The World Economic Forum recently reminded us that natural disasters and pandemics have always worked as a tipping point for innovation. COVID-19 has super-charged growth of the ed-tech sector, popularising online learning software, video conferencing tools, language apps and virtual tutoring. While still somewhat imperfect, online learning is guaranteed to stay for good. But the question remains: how do we connect when physically disconnected? 

Professor Sue Bennett, UOW’s Executive Dean of the Faculty of the Arts, Social Sciences and Humanities, has been involved in educational technology research for almost 30 years. She argues that the future of education lies in a more purposeful, well-informed strategy fuelled by customisation, personalisation and flexibility. What works for one group of students won’t be ideal for another. In the perfect world, Professor Bennett says, we would tailor-make programs to suit individual needs. For example, suppose a student temporarily has to stay off-campus due to illness or caring responsibilities. In that case, they should be able to move their study experiences online after discussing their unique situation with the academic advisors.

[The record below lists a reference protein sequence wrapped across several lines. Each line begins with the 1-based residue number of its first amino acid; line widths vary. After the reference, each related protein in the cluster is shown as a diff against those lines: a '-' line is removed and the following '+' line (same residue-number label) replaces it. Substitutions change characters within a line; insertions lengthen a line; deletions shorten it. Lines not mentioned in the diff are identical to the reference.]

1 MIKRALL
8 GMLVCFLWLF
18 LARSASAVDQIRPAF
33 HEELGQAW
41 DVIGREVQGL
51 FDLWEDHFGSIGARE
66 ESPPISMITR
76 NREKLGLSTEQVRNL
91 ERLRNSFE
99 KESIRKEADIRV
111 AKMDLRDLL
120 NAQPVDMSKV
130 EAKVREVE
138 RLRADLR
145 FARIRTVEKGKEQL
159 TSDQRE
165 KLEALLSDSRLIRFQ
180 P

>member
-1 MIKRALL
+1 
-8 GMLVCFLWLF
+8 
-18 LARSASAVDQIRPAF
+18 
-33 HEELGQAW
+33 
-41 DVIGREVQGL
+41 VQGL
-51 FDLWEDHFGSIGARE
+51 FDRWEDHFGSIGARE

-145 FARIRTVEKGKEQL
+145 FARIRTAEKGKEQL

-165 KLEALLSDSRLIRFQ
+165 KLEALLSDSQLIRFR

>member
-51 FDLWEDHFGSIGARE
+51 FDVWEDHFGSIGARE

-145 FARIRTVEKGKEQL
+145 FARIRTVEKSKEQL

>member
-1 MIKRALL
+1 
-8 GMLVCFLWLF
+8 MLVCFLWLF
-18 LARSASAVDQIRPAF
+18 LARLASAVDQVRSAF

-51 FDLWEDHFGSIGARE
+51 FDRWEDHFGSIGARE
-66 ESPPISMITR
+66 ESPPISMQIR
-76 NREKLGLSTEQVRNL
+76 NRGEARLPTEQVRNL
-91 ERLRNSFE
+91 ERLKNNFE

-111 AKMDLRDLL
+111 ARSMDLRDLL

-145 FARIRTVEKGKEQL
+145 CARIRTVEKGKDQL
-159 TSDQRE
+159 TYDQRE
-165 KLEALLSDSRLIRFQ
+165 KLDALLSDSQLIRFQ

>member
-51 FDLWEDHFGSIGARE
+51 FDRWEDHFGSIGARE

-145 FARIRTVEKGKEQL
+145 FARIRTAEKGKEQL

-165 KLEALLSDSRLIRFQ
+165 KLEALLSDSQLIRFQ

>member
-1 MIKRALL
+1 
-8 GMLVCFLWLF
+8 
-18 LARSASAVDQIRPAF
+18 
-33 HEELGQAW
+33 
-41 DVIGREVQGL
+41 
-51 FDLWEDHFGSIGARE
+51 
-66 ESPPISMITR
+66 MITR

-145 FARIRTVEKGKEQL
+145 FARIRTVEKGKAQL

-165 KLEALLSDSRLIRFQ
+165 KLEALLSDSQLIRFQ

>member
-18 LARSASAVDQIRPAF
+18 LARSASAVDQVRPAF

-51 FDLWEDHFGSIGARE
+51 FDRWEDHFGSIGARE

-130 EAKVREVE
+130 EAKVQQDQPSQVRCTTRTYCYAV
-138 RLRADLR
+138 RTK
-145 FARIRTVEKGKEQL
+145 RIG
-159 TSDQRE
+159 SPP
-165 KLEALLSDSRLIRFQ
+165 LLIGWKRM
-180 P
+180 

Sue Bennett

“In general, technology is meant to give us more freedom and flexibility. In its true sense, personalisation is the best embodiment of that. Yet too often personalisation is a code for experiences that are pre-packaged and delivered to us based on an algorithm that attempts to anticipate our needs. I think that we should be moving towards customised personalisation that allows a student to co-design their learning experience more actively themselves rather than leaving it up to computer software,” Professor Bennett says.